C++ Programming/Code/Standard C Library/Functions/abort
#include <cstdlib> void abort( void );
The function abort() terminates the current program. Depending on the implementation, the return from the function can indicate a canceled (e.g. you used the signal() function to catch SIGABRT) or failed abort.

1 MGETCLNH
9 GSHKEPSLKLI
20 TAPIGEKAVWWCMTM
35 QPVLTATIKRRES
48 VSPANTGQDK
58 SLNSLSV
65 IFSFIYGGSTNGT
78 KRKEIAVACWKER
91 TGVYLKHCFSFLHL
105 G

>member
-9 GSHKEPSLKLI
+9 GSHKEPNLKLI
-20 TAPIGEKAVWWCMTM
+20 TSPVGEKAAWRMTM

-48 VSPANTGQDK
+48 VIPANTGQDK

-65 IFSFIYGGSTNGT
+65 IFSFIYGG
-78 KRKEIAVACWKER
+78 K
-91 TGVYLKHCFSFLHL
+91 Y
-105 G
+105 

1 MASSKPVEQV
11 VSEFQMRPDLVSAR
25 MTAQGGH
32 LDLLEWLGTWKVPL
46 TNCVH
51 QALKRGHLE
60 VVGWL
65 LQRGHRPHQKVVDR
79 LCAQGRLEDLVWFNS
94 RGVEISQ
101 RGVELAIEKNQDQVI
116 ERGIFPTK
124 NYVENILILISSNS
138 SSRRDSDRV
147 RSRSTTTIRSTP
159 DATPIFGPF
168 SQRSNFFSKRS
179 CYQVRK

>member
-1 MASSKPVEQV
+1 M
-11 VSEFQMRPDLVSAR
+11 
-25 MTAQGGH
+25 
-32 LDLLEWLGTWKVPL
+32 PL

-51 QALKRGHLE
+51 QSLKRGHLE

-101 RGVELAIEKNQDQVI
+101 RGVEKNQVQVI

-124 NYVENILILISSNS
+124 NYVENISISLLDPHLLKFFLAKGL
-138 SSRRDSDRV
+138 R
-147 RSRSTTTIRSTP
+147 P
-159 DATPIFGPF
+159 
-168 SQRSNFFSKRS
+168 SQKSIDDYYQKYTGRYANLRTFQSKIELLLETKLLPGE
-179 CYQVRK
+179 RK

SIGABRT is sent by the process to itself when it calls the abort libc function, defined in cstdlib. The SIGABRT signal can be caught, but it cannot be blocked; if the signal handler returns then all open streams are closed and flushed and the program terminates (dumping core if appropriate). This means that the abort call never returns. Because of this characteristic, it is often used to signal fatal conditions in support libraries, situations where the current operation cannot be completed but the main program can perform cleanup before exiting. It is also used if an assertion fails.